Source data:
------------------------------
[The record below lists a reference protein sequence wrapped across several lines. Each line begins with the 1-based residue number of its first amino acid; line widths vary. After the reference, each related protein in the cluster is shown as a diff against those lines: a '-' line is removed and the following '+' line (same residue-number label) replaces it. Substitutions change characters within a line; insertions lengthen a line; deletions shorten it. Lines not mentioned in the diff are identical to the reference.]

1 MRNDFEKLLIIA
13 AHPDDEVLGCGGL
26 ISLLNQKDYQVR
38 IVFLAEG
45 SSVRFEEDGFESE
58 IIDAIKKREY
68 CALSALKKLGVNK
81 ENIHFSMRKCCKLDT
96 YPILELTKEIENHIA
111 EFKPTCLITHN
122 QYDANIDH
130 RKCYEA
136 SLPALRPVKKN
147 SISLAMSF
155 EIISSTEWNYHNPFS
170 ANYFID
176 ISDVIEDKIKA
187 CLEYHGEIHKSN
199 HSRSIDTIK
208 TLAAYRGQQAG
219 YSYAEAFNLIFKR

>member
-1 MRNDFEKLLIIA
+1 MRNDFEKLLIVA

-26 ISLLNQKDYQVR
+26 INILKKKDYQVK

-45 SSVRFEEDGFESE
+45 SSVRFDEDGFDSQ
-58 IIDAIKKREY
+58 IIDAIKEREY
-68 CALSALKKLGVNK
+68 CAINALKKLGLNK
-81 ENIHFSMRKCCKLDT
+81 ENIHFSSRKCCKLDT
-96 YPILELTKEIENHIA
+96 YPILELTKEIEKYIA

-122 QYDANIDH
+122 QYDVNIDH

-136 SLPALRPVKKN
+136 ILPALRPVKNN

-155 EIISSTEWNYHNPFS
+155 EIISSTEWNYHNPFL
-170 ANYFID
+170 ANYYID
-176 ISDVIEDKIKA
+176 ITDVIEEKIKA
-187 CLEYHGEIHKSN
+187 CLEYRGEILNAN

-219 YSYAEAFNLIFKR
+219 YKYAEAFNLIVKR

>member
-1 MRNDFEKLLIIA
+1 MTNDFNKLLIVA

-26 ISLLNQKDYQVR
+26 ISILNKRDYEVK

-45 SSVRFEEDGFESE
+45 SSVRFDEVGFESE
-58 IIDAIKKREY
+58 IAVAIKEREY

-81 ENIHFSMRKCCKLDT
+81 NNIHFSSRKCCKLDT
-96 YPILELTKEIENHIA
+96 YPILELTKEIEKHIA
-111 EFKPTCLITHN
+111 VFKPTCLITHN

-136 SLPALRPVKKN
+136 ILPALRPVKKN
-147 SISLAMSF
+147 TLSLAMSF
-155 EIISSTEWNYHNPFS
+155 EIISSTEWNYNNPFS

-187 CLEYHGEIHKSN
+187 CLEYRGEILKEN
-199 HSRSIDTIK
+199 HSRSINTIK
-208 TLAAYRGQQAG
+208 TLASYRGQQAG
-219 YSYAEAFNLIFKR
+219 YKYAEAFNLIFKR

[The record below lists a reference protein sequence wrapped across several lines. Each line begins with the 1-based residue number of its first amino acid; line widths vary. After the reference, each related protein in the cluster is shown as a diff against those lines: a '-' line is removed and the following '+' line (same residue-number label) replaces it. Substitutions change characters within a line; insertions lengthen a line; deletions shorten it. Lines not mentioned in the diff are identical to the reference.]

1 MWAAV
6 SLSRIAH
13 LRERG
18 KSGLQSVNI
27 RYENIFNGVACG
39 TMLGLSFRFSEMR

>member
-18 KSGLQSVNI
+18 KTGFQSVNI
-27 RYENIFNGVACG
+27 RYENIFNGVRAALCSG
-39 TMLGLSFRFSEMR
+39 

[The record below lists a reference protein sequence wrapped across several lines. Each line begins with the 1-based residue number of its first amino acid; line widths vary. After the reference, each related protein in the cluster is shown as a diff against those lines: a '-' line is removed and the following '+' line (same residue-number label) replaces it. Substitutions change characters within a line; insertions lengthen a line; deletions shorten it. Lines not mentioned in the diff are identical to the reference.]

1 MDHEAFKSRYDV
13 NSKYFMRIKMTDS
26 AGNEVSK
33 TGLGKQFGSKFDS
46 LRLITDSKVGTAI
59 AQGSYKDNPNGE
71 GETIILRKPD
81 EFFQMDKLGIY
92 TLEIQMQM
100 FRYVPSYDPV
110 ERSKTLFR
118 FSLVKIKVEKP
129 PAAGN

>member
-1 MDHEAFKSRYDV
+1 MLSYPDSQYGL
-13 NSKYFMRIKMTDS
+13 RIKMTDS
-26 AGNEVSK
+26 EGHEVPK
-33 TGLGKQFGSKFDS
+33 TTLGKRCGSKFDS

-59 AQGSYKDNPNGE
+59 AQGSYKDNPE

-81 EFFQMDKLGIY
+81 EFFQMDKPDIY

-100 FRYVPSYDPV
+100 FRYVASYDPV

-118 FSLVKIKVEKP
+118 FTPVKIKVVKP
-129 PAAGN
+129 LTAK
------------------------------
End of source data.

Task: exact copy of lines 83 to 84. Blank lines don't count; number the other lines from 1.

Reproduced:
6 SLSRIAH
13 LRERG